Q: My mother, 95, received a letter from the Clark County assessor’s office showing an increase in the value of her home by 13 percent and property by 18 percent over last year. I looked around at the sale prices of area homes and find them all over the place, but a few standing out really low and one standing out as an absurdly high price. In particular, one house on our street sold for $5.5 million. (Yep, that’s what the assessor’s office recorded.) And the same “exact” house next to it sold for $183,000 and was assessed at a taxable value at that amount. These are both four-bedroom, two-story homes, while my mother’s house is a three-bedroom, one-story home assessed at a taxable value of $148,392, about a 1,000 square feet less.
My questions are:
■ Why does a house have such an overinflated value on my street when it’s obviously false?
■ Does this affect the value of all properties around it?
■ How does the assessor’s office figure this huge increase in value considering the 40,000 empty homes and decreasing demand, not to mention 80,000 folks underwater and interest rates going up?
I’ve been taking care of my mother for the past seven months, having moved here from Florida and have never seen rate increases like this since the “bubble.”
— Rick B., Las Vegas
A: Clark County Assessor Michele Shafe was kind enough to help me help you. Regarding your question about the house near your mother’s home that you said sold for $5.5 million, I can understand how that would be a red flag, since the other homes in the neighborhood seem to be valued well under $200,000.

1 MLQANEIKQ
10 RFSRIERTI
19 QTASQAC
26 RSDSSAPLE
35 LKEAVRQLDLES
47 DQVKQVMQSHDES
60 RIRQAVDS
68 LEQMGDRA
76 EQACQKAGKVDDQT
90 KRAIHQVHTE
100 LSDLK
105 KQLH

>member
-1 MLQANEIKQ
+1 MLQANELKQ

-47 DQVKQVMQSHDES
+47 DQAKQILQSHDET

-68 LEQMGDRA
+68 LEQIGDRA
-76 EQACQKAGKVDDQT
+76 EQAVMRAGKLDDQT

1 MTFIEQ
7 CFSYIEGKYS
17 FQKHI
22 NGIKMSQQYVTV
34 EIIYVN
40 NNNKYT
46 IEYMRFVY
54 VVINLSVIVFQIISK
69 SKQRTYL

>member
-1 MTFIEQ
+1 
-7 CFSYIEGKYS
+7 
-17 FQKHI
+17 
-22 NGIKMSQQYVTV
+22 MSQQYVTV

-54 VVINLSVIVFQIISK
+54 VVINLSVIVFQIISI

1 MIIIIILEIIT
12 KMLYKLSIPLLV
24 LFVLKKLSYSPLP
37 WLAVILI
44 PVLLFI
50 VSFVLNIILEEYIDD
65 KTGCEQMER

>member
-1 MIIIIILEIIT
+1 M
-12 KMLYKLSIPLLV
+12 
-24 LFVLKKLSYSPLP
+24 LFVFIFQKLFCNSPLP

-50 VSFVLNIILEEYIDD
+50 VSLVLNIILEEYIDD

Shafe said the $5.5 million figure actually reflects the total value of a portfolio of 34 local residential properties that were sold for that combined amount. It is not meant to suggest that any one property in that portfolio is worth $5.5 million.
The assessor’s office double-checked and determined that the taxable value of your mother’s property is “well-supported” by the sale and value of comparable properties in the area.
As for how the assessor’s office determines such things, Shafe said “taxable value is determined each year independently from the previous year. We start with the market value of the land and add the current replacement cost of the building, less depreciation. If sales of improved properties in the same neighborhood indicate that our taxable value is exceeding full cash (market) value, then we apply obsolescence to the building value to bring the taxable value in line with the market sales. This neighborhood received a 20 percent reduction to improvement value due to obsolescence.”
I suspect your question came after receiving a “notice of value” from the assessor’s office. As Shafe pointed out, the increases in value you cited in your question don’t mean that you will see your property tax bill increase by these double-digit percentage amounts.
Shafe said your mother will likely pay less than 3 percent more in property taxes than she paid last year. This is thanks to a state law capping property taxes passed by the Legislature in 2005, when home values were soaring and homeowners were seeking tax relief. Since the 2004-05 tax year, local property taxes for owner-occupied homes have not been able to increase by more than 3 percent per year.
With home values rising again, this cap is helping homeowners keep their property tax increases in check.
You can appeal your property value to the county’s Board of Equalization after receiving your notice of value for the upcoming tax year. The deadline for appeals is Jan. 15 each year. For more information and, visit www.clarkcountynv.gov/depts/assessor/Pages/faq.aspx.
Send real estate questions to me at firstname.lastname@example.org.
Heidi Kasama is the 2014 president of the Greater Las Vegas Association of Realtors and has been a local Realtor for more than 11 years. GLVAR has more than 11,000 members. Email questions to email@example.com. For more information, visit www.lasvegasrealtor.com.